Palantir goes to space, inking first deal with Space Force

Big-data company Palantir scored its first contract with the Space Force to deliver data-crunching in space.
(Getty Images)

Silicon Valley big-data company Palantir inked its first contract with the nascent Space Force to deliver data integration tools to help track objects in space.

Through the contract — a one-year, $10 million other transaction agreement — Palantir will prototype a “data backbone” for building a common operating picture of space, according to the company. The Space Force will use the company’s Foundry Suite to better understand what is orbiting the earth, be it satellites, space debris or incoming hostile projectiles.

Palantir “will take the data and convert it into knowledge,” said Col. Jennifer Krolikowski, head of the space command and control modernization program nicknamed Kobayashi Maru.

Space might be a dark void where no one can hear you scream (so the movies say), but it’s full of data. And much of it is captured by sensors operated by the Air Force, which houses the new Space Force, Krolikowski said.


Palantir has years of aerospace experience working with airlines on data-driven projects, but working in space is new territory for the company, Doug Philippone, Palantir’s head of global defense told Fedscoop.

“It is very exciting,” he said. “With your first contract with any service, you have to do an amazing job.”

But in its raw form, space sensor data doesn’t offer the military much, which is where Palantir comes in. The company will provide a “data-as-a-service layer” to create a clearer picture of what is happening above the earth, the colonel said.

Named after a Star Trek training simulation, Kobayashi Maru was created to improve the software acquisition for space systems, much like the Air Force’s Kessel Run. In the past, it would take the Air Force space organization 10 years to buy code — a process Gen. John Hyten, vice chairman of the Joint Chiefs of Staff, described as a “nightmare.”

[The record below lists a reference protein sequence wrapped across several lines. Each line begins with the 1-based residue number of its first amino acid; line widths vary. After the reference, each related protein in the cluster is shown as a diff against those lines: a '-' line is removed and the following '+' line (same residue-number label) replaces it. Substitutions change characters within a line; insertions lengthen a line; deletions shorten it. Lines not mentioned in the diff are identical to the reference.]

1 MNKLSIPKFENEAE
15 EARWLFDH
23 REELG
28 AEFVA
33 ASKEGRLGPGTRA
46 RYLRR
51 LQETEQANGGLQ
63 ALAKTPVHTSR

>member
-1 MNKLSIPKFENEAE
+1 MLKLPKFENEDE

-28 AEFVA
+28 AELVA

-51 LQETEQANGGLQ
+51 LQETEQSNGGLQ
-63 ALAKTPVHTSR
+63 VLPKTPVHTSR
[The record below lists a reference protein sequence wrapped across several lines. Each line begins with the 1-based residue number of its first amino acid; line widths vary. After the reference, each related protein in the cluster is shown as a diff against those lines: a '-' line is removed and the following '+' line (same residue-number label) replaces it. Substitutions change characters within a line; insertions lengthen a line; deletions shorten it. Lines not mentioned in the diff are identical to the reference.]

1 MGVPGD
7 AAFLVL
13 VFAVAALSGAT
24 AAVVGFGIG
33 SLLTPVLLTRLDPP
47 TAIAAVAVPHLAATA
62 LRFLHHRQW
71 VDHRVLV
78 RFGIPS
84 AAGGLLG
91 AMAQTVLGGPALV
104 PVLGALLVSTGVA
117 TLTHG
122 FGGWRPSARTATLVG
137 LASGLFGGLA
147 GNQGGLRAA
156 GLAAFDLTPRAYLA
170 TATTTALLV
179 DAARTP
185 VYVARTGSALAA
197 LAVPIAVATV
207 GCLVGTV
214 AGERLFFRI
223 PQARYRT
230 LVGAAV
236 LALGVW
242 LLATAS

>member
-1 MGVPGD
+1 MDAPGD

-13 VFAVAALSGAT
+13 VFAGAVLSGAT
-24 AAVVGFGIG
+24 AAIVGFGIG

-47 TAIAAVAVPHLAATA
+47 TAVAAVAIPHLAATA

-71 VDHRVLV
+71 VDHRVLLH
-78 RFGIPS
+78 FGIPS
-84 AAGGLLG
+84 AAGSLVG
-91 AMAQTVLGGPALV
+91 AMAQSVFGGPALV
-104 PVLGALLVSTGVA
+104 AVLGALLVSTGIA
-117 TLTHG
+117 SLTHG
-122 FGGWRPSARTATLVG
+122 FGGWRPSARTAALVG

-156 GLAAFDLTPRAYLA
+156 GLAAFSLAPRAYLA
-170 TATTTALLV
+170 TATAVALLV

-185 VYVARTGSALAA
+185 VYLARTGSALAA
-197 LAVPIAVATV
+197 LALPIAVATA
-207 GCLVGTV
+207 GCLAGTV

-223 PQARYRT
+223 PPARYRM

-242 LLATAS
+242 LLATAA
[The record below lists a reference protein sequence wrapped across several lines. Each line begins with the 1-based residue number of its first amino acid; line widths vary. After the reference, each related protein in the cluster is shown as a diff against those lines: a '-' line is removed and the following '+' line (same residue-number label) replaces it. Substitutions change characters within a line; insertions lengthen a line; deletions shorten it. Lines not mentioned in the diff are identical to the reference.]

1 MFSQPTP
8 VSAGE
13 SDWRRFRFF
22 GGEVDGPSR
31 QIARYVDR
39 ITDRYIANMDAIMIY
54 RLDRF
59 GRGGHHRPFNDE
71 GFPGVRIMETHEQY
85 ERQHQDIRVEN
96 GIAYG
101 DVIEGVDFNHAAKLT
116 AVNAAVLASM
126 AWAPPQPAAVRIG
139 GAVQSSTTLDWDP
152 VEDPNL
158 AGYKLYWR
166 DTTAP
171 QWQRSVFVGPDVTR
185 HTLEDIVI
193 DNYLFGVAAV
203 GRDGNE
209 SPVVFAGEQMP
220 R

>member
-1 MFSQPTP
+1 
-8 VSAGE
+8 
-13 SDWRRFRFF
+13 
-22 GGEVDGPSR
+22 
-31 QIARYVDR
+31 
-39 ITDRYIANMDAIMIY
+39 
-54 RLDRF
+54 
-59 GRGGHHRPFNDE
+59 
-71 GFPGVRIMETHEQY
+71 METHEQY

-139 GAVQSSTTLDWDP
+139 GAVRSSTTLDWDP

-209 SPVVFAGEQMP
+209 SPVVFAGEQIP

Kobayashi Maru has cut down the contracting time to a few months, Krolikowski said. It works through a consortium of innovative technology companies called the Space Enterprise Consortium (SpEC) to solicit bids on contracts and start software prototyping. Palantir is one of the more than 300 members.


“It is really a way to attract startups and nontraditional defense companies,” Krolikowski said of the SpEC.

Space Force is a “clean slate” opportunity to redesign much of the Department of Defense’s antiquated acquisition process to better suit the highly technical force, the force’s inaugural leader Gen. Jay Raymond told Congress.

Since the prototype contract lasts only a year, Krolikowski said it’s essentially a test of Palantir to ensure they can deliver on what the Space Force needs.

But for Palantir, the contract represents a big opportunity to get in at the ground floor with the budding Space Force. Palantir has of late been working to expand its defense contracting business and received more government clearances in late 2019.

“There is a lot of great innovation and technology that is out there in industry,” Krolikowski said. “I’m looking forward to working with Palantir specifically but lots of other innovative tech companies that can help bring what my warfighter needs.”

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